Interview with Vanesa Fernández

Kristina Zorita
Kristina Zorita

Zinebi, the International Festival of Documentary and Short Film of Bilbao (North of Spain) celebrated its 60th edition from 9th to 16th November.  For the first time in 60 years, the oldest festival of its kind in Europe, has a female director. Researcher and academic Vanesa Fernandez has worked for many years as a festival programmer before stepping up the ladder. A staunch  feminist, Fernandez talked to EWA about the festivals’ duty scheduling more films directed by women and the difficulties for female filmmakers to direct their second features.

As the new director, where will you take the festival ?

In general, we will keep scheduling independent films of all genres and formats. One of our assets has been to  bet on newcomers. We will keep doing it. Talking about newcomers and all kinds of formats, women filmmakers have always had a place in the festival. For instance, in this edition of Zinebi, we are going to put a focus on Iranian women newcomers. And all the juries of this edition are women working in the cinema.

Aside from the programme, what presence do women have  in Zinebi?

For me it’s important to have women in the selection committee, and not t only in the departments usually run by women as the films traffic and guests’ coordination. You are a window to the world, foreigners are coming and the female presence should be important. Being a feminist nowadays is not an option. You can choose to be a vegetarian or to take yoga lessons but feminism is not an option. And even less when you have an institutional position. I have a double duty: as the head of an international festival and as a citizen, mother and sister.

You are the first woman director of Zinebi in 60 years. Was it time for things to change?

I guess so. There was a public selection with female and male applicants.  Besides that, if you look at the international festivals’ panorama, in 2017-2018 there has been a change of paradigm. Cecilia Barrionuevo was chosen as  head of the Festival of Mar de Plata in Argentina, Eva Sangiorgi started leading Viennale (Austria), Andréa Picard has been named the new artistic director of Cinéma du Réel after having produced one of the best sections of Toronto, and so on. Suddenly, many female festival programmers came out of the shadows to take power positions in festivals.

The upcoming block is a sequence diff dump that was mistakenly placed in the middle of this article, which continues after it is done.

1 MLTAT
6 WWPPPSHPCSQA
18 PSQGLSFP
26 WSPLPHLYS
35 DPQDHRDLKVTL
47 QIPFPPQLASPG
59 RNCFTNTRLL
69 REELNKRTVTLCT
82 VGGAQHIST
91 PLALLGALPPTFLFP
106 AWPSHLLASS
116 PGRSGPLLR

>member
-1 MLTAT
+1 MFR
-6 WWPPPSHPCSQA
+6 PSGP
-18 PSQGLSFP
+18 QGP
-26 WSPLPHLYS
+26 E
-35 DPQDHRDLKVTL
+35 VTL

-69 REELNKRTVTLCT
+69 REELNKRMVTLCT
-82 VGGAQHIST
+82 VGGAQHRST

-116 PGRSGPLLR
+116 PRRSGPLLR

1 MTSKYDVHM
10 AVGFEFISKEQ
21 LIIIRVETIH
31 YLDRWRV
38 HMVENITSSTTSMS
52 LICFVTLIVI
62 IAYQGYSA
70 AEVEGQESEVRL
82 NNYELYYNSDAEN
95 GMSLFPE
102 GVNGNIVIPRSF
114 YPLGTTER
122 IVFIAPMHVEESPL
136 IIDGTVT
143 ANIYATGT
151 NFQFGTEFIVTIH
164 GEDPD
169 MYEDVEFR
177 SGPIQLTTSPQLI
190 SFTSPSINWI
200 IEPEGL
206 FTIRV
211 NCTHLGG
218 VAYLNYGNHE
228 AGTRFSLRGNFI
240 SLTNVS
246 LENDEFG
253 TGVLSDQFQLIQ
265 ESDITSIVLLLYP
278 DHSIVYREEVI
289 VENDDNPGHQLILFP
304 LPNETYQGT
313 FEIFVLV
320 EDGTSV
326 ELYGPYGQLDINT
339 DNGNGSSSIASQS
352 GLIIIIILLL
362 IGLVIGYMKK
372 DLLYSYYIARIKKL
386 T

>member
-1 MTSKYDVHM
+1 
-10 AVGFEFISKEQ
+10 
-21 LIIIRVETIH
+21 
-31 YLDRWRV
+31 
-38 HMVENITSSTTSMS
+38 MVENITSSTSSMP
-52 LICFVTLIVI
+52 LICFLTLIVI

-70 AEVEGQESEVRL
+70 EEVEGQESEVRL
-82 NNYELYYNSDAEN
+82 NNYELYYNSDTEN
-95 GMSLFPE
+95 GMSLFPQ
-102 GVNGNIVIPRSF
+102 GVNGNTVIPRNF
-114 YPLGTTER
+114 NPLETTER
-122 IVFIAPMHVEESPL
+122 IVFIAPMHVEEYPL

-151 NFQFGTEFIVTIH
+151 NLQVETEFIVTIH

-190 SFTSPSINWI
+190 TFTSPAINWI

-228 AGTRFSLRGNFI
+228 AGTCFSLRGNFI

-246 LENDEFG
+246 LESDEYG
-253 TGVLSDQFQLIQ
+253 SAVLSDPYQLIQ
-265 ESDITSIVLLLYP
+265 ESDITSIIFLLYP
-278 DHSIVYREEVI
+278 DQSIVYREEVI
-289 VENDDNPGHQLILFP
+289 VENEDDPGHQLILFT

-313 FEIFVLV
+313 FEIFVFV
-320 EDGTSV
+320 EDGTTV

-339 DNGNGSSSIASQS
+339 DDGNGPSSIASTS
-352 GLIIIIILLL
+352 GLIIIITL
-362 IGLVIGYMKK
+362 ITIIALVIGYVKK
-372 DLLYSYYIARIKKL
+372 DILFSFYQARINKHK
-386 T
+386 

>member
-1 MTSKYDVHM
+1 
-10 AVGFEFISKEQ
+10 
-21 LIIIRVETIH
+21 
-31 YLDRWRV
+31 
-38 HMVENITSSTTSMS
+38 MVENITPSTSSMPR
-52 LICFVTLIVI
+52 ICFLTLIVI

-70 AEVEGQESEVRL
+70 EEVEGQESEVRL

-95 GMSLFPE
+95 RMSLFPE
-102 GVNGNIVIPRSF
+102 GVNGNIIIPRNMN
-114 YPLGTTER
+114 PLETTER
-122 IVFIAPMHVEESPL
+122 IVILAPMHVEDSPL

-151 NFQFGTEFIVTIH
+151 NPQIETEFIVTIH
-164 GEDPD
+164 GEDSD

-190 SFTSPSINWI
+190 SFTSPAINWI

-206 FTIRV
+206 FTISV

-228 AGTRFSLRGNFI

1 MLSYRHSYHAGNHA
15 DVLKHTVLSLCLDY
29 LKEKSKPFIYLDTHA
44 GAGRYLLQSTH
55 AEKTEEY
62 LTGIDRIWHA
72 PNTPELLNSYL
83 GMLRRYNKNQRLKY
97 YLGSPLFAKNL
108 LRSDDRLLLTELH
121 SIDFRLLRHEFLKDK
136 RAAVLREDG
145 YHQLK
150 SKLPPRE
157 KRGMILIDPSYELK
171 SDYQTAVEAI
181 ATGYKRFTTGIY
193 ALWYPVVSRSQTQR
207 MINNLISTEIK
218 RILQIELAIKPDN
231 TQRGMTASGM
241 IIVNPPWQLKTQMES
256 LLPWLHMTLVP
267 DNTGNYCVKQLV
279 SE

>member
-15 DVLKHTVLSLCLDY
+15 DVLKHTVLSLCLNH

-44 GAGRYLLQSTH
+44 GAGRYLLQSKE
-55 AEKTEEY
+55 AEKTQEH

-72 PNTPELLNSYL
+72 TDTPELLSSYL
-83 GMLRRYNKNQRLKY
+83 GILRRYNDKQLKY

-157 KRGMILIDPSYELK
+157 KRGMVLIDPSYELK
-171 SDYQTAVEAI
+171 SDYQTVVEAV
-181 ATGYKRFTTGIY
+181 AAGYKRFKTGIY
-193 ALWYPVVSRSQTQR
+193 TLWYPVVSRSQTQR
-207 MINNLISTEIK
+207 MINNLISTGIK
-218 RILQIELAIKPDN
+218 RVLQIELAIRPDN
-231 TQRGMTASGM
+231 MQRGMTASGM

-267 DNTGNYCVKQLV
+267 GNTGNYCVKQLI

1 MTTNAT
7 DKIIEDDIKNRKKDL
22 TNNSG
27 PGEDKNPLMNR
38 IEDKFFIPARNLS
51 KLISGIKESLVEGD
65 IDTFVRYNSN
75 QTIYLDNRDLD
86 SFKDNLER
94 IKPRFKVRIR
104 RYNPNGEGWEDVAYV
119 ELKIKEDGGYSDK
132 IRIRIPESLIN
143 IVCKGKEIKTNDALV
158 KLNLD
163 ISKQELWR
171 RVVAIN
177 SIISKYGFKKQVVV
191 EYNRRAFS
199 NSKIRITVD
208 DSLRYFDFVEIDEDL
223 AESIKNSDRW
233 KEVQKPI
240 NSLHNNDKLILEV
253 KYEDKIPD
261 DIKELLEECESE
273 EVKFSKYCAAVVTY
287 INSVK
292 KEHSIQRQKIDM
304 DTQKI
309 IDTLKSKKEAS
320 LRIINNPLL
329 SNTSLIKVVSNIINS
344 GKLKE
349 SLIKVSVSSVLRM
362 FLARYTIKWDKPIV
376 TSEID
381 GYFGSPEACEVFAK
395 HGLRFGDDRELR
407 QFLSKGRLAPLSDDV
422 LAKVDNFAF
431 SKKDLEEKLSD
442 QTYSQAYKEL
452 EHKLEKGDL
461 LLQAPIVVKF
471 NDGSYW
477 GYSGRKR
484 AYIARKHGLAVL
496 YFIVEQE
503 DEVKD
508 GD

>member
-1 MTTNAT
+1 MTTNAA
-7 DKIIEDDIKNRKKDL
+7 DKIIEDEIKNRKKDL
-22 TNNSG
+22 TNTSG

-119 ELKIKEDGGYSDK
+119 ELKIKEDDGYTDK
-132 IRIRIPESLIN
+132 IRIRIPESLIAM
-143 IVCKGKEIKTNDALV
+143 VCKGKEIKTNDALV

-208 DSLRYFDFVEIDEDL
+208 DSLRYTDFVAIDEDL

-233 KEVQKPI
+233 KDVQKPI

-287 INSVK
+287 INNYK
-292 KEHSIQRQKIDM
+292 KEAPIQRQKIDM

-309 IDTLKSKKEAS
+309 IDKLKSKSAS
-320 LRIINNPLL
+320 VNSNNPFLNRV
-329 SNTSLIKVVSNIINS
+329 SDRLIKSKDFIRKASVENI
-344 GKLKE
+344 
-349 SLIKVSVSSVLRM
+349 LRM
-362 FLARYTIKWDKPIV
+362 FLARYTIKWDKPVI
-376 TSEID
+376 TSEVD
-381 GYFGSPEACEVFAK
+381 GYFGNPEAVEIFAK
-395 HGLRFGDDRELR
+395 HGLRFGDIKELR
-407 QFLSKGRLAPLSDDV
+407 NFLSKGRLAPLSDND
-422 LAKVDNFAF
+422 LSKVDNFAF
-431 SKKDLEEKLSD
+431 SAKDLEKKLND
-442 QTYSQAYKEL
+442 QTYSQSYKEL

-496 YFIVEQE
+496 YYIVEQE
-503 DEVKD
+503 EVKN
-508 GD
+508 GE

Most of them are directors of documentary film festivals. It seems to repeat the pattern of documentary as a feminised area, does it not ?

Yes, I usually talk about this with women filmmakers visiting the festival. Given the difficulties they have to get into commercial cinema, to get bigger budgets, women are more comfortable in the documentary field or making different kinds of cinema. For instance, there are a lot of women making experimental cinema. At the cinema craftwork, women have  found a more comfortable place with fewer obstacles.

Which obstacles for example?

For three years now, in Zinebi, we have had a new section called First Films. When we talk with those first directors, the women filmmakers always tell us the same story: you might have the chance to do a festival route with your first film, even to get commercial distribution, but to make a second film is really complicated. Moreover, the second film production could coincide with a vital moment in a woman’s life. The balance of family and work is worse for women and especially in such an unstable profession.

Zinebi also has a short competition. How easy is it for female filmmakers to take the leap from short to longer films?

It’s also hard. Long feature demands bigger budgets and producers, usually men, prefer men to women for producing a first feature. Thankfully, in Spain, a bunch of female producers have started working. It is complicated for them too. But they also have a duty. They should back first features made by women. Female producers are an important link in the cinema chain.

Should festivals help give women filmmakers more visibility ?

Yes, we should. But I do not believe in quotas for women directors. I think that the process is already evolving naturally. In 5 years time, everything will have changed. There will be more films directed by women even in Cannes and Venice.  More women in the selection process of bigger festivals will make it possible. In any case, aside from quotas and who is directing the film, for me, it’s also vital to change the narration of the films. We are fed up of being raped, beaten or being the lovers of the male main character. We should also be the main characters. Be protagonists also on the screen.